Sunday, 17 January 2016

Pike and Shotte; Poles versus Cossacks and Tartars

Steve and I have experimented with a few rule sets when fighting eastern european battles and the latest was Pike and Shotte.  The army lists we used were ones I had cobbled together and although they worked so so, there seemed to be something lacking.  Wandering down the leafy lanes of the internet I came across a blog where Thaddeus Urban had taken the time to put together not only the army lists for Muscovites, Cossacks and Tartars, but also a potted history and a list of historical characters.  (This is available to download from post 16 on the link above, and is called "Edge of Empires, early modern warfare in Eastern Europe").  Included were a few special rules, firing from the saddle, gun shy and spear company, which offered the opportunity to reflect more accurately the eastern way of fighting.  Inspired, I set up a scenario pitting a small Polish force against a much larger alliance of Tartars and Cossacks.  It was very loosely based on the battle of  Podhajce (1667).  The Polish position was flanked by impassable terrain meaning the alliance had to attack head on, nullifying their usual enveloping tactics.  Hildinger (HILDINGER, Erik, Warriors of the Steppe.  Spellmount, 1997) gave it as an example of the supremacy of firepower over the usual tactics of the steppe peoples.

Polish Levy infantry
The Polish force consisted of two units of Haiduks with a unit of levy infantry ensconced in a wagonberg.  The latter were supported by a light gun.  On the flanks were two medium guns in earthworks.  In reserve were two units of pancerni and one small unit of Hussars.  The goal of the Polish force was to hold their position and prevent the alliance advancing on the town of Podhajce which lay behind them.

Opposing them was a force of 7 units of tartar cavalry, together with a further 7 units of Cossack cavalry.  In support were 5 units of Cossack foot, 3 spear and musket Moloisty units, 1 unit of registered cossacks and a unit of 'adventurers'.  The force lacked any artillery.  There objective was to brush aside the Polish force and capture Podhajce.

The Cossack forces
A roll of the dice decided that I would command the Poles.  Steve duly sent forward the first wave of skirmish cavalry to harass the Polish infantry.  As they got into range my artillery opened fire to devastating effect - for the Poles!  Pike and Shotte includes a rule whereby any artillery fire which includes 2 '1's results in the gun not being able to fire again that game.  My first roll for the light gun put it out of action,  My second disabled one of the flanking guns.  In no time at all the very essence of Sobieski's strategy of firepower had been undermined.  On the plus side, the 'Gun shy' rule did manage to disorder some of the Tartar cavalry and force them to fall back to regroup.  Volleys from the Haiduks also drove off the first wave of Cossack cavalry.  When the Cossack infantry reached the front, one large unit of Moloisty targeted the Polish levy and charged home.  Even with the benefit of the wagons and supports the levy lost the melee and routed.  Unfortunately, that initiated a test on the supports.  Both units of Haiduks failed one routing, the other falling back in disorder.  The final blow came when the Hussars took their break test (as a supporting unit) and they also routed off the table. With half the army gone I had no option but to concede defeat.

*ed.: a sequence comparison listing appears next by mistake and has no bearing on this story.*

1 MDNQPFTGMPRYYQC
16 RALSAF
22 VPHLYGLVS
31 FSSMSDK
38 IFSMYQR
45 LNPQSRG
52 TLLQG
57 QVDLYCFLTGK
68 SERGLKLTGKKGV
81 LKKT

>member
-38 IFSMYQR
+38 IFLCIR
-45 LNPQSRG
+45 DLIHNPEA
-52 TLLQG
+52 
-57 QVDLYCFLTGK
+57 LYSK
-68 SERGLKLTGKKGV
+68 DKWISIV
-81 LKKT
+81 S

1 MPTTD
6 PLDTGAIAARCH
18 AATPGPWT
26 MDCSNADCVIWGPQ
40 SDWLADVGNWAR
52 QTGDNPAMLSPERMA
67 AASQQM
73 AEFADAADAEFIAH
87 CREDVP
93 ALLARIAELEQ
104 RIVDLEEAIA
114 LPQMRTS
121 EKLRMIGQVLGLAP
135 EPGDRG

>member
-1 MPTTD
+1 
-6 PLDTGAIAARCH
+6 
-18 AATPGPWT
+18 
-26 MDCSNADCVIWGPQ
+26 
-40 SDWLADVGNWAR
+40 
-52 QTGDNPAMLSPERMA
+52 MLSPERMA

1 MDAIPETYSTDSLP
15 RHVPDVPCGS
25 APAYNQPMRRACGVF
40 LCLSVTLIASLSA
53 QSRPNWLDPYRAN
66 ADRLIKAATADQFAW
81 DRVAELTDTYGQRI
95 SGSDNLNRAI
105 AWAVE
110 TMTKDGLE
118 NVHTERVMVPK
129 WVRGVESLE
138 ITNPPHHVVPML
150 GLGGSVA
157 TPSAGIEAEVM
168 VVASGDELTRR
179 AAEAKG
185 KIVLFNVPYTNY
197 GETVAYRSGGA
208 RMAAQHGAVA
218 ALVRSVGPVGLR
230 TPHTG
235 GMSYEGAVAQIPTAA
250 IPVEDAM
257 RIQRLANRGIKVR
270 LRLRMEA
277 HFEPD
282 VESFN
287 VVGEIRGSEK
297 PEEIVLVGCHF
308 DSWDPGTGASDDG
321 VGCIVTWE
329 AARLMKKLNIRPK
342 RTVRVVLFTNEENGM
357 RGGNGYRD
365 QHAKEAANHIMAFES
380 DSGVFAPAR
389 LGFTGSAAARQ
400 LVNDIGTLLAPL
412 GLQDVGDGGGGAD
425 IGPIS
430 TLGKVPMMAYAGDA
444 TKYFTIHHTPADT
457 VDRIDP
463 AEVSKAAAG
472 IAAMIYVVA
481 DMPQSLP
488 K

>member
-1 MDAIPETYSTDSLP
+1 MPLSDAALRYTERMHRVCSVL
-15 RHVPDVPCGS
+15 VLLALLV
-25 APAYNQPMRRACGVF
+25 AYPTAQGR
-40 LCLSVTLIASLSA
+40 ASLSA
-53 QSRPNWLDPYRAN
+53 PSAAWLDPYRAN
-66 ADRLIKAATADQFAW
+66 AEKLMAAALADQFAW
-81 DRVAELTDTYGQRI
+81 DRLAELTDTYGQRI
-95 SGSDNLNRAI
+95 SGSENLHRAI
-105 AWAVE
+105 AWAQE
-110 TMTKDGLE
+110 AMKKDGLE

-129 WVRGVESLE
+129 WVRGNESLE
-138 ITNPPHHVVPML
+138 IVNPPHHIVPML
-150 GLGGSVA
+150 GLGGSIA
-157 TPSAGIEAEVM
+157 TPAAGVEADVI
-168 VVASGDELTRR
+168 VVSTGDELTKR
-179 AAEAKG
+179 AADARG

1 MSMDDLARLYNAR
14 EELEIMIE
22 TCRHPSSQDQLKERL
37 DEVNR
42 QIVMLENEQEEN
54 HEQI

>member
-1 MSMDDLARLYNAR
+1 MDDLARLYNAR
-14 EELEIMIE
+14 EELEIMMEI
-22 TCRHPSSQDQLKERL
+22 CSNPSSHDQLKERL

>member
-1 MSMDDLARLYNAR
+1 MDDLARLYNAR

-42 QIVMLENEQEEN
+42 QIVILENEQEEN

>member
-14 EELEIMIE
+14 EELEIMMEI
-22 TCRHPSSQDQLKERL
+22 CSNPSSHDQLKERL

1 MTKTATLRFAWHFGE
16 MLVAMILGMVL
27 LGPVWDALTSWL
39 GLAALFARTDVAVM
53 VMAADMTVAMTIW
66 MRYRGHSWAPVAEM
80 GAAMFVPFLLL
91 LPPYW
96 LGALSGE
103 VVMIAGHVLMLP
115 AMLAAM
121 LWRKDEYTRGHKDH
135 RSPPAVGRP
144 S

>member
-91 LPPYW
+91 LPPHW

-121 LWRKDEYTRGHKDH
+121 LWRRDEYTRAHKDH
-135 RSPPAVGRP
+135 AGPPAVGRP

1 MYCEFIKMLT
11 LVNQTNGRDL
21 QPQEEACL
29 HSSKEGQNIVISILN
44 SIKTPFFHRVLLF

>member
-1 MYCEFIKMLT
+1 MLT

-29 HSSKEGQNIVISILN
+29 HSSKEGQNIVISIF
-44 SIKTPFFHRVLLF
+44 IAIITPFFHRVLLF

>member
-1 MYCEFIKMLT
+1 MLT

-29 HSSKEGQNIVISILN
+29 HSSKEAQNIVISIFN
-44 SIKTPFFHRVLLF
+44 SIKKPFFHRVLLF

The Moloisty attack
After lunch we replayed the battle, swapping sides.  Steve opted for a more aggressive defence and when opportunity allowed charged out with his cavalry.  My cavalry were unable to stand up to the attacks and one by one my units were forced back in disorder.  However, as Steve continued to push forward his losses increased, eventually resulting in them being 'shaken'.  This gave my cavalry the opportunity to charge and with this added impetus the tide turned.  Outflanked and outnumbered the Poles were forced back behind their infantry.  My further attacks made little progress against the combination of artillery and musket and in the end I had to concede defeat again.

The Pancerni broken by the Cossack horse
The special rules and lists seemed to work well (once my erratic dice rolling was removed from the equation) and we will try them again on a more open field which gives the steppe armies more freedom of manoeuvre.  My apologies about the photographs for this blog, I was struggling against some unseasonable sunshine flooding in through the window.

The Haiduks drive off a unit of Cossacks


  1. That's a very impressive array of cavalry.

  2. Nice to see your Cossacks and Poles return to the table. I have recently started raising Medieval Russian and Tartar armies, mainly using Hinchliffe. Have uploaded quite a few photos on my Scimitar and Crescent Wargames blog. Hope to see your collections taking on some Turks, as previously. Regards, Michael

  3. Hey, thanks for the shout-out! Glad you had a good time with it.